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Dogen’s commentary on a koan about insentient beings went like this:

Only the insentient know the dharma they speak of,

Just as walls, grass, and trees know spring,

Ordinary and sacred are not hemmed in by boundaries,

Nor are mountains and rivers; sun, moon, or stars (page 171).[1]

It is time we stop trying to categorize things and surround them with boundaries.  It is time we stop naming some things sacred, blessed, beautiful, and bountiful and the like and other things, non-sacred, limited, dead, or preceded by these types of adjectives.  Doing this allows us to pollute the world we live in and make it okay to destroy forests, and lakes, and rivers, because they are so called “insentient” things. They can’t think, they don’t have emotions, and can’t feel pain.

But Dogen saw the life and dharma in all things and gave us the wisdom in his teachings to find our inner compassion and beauty and direct it with our eyes and ears to all things on this earth.

Imagine what this world would be like if we took this viewpoint.  Every time we walked down the street and saw a stone shimmer, or a flower blow with the breeze, or admired the sounds of the birds, and we viewed this as seeing and hearing the dharma, the world would be a better place in which to live.  There would be less opportunity for anger, violence, wars, pollution, deforestation, and hatred to manifest through humankind.  We would begin to understand that “the ordinary and sacred” have no boundaries. He responded as well with this poem:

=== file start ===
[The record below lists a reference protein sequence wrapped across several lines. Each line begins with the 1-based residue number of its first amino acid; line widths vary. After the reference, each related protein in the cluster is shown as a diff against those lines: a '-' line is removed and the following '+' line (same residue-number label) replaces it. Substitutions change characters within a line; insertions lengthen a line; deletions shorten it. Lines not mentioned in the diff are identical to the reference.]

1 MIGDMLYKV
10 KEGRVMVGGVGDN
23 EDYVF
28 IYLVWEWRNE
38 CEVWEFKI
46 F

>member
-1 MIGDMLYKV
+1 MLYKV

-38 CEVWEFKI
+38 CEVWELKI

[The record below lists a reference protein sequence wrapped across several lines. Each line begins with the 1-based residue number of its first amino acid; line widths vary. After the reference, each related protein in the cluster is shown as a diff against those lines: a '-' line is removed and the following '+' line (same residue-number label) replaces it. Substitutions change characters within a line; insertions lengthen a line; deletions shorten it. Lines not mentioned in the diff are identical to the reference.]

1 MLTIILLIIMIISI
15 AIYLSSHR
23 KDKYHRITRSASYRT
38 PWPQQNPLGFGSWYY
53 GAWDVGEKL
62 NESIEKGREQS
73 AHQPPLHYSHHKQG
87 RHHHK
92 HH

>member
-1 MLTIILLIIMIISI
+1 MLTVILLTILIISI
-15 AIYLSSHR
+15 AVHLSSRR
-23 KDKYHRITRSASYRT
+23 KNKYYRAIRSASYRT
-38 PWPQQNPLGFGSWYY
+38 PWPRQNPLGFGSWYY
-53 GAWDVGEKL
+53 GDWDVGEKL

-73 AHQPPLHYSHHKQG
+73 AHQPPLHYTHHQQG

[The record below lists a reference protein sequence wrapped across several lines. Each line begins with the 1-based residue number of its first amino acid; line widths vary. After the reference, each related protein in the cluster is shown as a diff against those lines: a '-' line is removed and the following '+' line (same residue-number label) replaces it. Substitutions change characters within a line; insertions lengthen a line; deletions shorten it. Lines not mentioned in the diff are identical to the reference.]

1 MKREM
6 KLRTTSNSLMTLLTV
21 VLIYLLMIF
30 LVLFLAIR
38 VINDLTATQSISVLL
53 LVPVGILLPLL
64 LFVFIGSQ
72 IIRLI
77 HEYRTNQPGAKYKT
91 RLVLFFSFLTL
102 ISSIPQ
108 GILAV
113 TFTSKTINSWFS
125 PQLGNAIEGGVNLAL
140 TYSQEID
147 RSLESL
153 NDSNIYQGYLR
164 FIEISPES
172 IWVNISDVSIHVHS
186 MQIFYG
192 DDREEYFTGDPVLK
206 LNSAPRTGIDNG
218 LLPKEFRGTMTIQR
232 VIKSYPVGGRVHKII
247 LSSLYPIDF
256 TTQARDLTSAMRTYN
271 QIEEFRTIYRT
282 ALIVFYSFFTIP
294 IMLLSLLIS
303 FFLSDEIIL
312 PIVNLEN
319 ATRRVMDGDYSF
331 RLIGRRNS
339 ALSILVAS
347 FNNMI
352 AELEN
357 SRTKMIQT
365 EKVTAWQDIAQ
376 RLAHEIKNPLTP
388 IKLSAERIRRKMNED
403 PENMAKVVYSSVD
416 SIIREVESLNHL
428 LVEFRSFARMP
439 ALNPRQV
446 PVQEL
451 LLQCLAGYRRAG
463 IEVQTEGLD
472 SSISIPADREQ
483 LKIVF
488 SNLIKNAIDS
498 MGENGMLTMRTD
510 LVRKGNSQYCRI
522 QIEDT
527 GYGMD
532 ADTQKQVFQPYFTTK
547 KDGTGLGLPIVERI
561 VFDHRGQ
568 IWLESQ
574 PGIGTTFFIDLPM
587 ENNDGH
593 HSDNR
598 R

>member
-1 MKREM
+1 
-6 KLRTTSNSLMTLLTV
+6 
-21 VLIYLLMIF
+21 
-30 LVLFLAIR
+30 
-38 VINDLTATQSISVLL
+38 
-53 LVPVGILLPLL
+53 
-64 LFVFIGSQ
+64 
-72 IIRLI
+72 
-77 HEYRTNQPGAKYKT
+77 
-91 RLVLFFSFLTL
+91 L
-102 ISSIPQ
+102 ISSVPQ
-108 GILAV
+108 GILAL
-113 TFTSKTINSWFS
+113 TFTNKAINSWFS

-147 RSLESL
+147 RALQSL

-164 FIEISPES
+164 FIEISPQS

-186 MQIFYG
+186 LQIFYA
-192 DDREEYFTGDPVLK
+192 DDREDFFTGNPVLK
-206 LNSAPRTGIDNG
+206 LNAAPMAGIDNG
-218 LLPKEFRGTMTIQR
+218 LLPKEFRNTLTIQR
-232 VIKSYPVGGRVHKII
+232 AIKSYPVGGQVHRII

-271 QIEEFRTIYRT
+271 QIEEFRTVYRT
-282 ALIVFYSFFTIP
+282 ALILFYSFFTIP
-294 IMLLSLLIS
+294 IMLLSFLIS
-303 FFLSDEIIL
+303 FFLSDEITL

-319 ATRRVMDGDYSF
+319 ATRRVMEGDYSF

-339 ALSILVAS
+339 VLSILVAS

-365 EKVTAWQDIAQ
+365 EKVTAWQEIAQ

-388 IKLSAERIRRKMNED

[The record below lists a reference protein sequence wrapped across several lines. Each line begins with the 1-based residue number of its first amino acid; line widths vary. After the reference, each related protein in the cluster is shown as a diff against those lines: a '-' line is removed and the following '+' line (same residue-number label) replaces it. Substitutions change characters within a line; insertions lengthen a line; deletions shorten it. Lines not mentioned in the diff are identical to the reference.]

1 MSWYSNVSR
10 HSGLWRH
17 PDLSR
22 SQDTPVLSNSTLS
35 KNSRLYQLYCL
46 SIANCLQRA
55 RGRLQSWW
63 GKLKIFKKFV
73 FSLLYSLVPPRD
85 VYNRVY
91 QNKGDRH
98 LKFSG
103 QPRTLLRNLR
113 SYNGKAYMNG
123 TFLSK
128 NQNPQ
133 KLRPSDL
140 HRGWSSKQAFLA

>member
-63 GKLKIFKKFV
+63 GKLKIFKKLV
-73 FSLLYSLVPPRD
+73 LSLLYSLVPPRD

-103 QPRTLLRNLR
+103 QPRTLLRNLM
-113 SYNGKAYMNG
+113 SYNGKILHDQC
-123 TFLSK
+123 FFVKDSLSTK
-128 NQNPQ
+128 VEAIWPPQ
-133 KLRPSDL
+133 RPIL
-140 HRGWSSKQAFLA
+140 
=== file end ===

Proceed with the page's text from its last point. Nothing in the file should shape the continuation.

How splendid! How wondrous!

Inconceivable! Insentient beings speak dharma.

The ears never hear it—

Only the eyes (page170).[2]

So what is the dharma anyway? Buddhism recognizes these “laws” or universal truths such as the 10 Paramitas and the 16 Buddhist Precepts.  Dogen was addressing this teaching for us trying to guide us into a place where we, like Shakyamuni Buddha, could experience them.  They are not something that can be transmitted by words or actions, but must be experientially manifested while sitting and while living life with a wonderment and respect for all things sentient and insentient.

You may not hear the sound of the stone, or the sound of the orchid growing in the pot, but the eyes can see their beauty and it can permeate your consciousness and lead you to a place of serenity, compassion, and love for all—sentient and insentient.  That is the goal of Buddhism and the dharma.

How splendid!  How wondrous!

Things to focus on this week:

1.  I will begin each day looking for those “insentient beings speaking the dharma.”

2.  I will remind myself to be compassionate to them.

3.  I will remember that the ordinary and the sacred are not hemmed in by boundaries.

4.  Lastly, I will keep a journal of the opportunities that have been presented to me so I can keep track of my progress and my opportunities for growth.


[1] Tanahashi, K. Levitt, P. (2013) The Essential Dogen, Writings of the Great Zen Master. Shambhala: Boston, MA

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